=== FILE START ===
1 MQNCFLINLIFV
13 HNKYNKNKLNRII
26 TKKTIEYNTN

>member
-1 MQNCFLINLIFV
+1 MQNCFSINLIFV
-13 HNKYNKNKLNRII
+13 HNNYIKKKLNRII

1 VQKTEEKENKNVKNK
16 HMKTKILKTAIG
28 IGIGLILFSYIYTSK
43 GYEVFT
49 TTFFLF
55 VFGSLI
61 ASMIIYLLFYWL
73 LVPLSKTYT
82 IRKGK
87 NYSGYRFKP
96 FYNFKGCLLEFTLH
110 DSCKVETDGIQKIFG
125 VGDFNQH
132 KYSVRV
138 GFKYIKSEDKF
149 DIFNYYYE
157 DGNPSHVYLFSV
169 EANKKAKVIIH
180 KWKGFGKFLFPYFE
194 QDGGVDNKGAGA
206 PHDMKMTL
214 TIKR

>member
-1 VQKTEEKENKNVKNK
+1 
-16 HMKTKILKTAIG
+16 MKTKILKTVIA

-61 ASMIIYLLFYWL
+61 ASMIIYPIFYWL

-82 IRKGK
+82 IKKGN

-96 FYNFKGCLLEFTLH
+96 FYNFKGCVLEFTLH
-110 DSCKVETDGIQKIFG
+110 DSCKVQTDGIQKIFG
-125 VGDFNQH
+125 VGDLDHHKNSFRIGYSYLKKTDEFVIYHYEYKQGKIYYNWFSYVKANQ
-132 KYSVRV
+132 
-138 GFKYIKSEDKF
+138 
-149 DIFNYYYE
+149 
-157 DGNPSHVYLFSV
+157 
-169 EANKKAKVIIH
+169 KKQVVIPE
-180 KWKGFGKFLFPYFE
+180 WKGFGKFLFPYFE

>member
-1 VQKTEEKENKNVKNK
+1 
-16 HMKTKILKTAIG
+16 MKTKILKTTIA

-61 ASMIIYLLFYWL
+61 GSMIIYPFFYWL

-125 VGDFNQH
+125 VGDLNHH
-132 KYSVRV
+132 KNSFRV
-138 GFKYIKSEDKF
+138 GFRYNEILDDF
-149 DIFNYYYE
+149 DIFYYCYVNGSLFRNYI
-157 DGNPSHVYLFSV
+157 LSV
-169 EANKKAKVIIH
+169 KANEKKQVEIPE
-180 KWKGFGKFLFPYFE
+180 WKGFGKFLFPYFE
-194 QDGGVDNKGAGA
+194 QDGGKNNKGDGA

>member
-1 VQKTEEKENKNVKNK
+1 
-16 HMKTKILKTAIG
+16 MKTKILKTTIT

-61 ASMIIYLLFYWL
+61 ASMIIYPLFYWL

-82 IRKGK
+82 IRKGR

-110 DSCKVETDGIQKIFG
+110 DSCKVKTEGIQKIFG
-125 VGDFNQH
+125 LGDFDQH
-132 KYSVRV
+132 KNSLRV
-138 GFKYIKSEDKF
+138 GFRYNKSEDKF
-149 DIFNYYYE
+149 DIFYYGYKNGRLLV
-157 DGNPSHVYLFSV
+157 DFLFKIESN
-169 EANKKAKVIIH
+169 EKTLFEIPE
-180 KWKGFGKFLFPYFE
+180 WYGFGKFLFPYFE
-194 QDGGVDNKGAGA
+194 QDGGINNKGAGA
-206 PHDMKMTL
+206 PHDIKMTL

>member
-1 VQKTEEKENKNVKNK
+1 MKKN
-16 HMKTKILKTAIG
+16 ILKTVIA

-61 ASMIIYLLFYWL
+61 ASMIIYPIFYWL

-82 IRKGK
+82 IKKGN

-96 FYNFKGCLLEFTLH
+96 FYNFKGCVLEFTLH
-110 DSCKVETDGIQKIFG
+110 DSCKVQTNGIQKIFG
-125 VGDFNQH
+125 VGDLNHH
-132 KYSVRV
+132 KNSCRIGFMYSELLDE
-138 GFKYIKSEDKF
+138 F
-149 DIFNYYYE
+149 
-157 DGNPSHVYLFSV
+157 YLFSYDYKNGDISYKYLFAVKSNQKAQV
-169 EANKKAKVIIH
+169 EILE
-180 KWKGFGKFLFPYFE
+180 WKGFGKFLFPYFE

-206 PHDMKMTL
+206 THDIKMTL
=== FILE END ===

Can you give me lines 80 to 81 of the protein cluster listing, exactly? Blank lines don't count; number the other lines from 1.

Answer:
+194 QDGGKNNKGDGA

>member